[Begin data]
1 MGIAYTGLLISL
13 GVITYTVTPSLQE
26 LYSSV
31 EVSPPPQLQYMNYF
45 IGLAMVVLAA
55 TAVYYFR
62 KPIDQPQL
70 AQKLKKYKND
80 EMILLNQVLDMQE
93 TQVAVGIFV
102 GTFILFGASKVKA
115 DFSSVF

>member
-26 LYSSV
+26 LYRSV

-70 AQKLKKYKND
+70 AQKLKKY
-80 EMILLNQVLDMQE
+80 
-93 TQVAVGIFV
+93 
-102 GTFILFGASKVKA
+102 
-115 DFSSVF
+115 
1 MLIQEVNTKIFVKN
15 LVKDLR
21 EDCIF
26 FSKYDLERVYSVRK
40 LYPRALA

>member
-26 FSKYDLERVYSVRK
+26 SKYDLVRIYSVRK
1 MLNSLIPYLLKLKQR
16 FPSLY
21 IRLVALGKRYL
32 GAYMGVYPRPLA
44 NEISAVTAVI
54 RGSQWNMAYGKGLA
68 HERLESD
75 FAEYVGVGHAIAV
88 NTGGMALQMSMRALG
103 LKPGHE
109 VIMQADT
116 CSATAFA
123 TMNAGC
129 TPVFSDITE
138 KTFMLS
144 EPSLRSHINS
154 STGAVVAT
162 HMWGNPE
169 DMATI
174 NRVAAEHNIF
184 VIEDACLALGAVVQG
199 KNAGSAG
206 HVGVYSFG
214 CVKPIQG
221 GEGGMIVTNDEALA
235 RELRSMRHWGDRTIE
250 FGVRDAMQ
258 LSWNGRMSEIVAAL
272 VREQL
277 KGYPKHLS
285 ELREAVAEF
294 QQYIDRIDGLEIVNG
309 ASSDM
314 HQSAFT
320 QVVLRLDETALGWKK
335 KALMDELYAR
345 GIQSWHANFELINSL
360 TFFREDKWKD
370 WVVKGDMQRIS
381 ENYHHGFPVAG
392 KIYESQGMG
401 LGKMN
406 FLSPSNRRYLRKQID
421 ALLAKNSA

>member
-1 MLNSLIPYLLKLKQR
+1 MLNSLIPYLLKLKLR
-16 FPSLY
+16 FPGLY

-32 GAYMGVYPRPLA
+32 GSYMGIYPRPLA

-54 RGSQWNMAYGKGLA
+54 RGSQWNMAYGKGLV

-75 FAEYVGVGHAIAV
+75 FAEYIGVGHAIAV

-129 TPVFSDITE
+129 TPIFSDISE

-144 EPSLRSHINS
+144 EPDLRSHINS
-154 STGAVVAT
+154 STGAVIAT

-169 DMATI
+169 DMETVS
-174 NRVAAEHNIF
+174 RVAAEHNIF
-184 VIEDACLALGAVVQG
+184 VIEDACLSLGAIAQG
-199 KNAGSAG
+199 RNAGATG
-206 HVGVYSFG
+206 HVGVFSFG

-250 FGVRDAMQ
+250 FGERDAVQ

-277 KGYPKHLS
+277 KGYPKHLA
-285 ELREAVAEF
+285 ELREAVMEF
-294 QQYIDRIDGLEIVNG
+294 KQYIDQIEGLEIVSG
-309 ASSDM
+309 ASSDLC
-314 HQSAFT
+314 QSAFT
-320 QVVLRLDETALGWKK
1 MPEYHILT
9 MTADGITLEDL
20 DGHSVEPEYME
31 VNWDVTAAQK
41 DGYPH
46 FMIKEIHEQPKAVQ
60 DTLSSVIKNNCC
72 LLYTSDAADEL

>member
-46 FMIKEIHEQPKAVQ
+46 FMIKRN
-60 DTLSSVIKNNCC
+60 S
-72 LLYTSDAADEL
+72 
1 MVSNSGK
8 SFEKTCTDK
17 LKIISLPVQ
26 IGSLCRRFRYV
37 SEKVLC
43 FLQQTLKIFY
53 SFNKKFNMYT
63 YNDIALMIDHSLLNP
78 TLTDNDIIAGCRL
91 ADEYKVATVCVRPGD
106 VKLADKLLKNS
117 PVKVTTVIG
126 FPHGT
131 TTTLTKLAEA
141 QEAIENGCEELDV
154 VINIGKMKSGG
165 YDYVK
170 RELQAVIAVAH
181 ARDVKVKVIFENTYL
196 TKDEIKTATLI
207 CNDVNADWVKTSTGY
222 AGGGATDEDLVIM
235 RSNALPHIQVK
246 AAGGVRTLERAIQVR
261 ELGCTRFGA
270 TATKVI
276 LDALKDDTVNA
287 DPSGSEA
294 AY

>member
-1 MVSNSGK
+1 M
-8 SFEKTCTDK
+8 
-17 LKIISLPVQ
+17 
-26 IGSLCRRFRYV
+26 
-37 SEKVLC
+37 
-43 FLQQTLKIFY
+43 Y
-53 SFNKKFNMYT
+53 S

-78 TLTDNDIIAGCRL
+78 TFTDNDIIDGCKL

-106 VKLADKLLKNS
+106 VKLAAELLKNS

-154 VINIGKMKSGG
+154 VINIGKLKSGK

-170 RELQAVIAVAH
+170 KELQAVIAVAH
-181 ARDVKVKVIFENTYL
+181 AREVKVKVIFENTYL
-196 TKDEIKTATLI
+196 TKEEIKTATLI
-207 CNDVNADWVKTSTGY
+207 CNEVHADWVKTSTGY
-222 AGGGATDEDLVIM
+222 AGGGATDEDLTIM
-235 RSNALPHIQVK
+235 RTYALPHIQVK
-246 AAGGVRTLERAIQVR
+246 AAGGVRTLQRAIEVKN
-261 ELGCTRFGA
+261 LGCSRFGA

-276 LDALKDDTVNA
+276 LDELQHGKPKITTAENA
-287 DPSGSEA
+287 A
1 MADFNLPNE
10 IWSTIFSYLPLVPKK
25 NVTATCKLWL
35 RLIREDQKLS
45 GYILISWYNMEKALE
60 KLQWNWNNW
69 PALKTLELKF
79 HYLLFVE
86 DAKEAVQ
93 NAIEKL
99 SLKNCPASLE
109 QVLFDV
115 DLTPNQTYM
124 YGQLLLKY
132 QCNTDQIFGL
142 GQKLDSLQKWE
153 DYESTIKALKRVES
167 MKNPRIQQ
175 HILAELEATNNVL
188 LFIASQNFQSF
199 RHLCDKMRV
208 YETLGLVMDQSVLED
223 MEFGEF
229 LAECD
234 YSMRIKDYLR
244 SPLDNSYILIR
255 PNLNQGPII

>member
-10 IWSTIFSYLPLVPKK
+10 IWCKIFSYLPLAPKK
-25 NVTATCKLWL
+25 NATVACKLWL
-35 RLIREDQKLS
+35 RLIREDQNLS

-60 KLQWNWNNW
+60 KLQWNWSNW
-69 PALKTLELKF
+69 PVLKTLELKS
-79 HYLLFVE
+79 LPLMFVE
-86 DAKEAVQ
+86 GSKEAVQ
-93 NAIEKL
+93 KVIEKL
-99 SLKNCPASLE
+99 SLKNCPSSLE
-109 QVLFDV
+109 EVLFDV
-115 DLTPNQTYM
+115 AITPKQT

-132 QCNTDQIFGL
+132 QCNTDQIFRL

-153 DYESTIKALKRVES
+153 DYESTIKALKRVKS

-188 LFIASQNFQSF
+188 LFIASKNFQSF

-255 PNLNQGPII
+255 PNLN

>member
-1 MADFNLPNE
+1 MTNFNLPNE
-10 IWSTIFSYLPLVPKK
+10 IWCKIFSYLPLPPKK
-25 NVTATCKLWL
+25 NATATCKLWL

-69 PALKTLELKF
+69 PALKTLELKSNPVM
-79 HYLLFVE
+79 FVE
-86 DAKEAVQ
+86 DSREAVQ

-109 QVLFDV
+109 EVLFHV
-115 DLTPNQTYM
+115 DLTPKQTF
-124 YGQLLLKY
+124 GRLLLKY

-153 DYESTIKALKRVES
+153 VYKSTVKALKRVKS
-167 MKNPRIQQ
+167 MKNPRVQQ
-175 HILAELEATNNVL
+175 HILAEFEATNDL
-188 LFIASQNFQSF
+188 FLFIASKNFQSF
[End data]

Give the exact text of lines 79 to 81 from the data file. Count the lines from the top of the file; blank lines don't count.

-1 MLNSLIPYLLKLKQR
+1 MLNSLIPYLLKLKLR
-16 FPSLY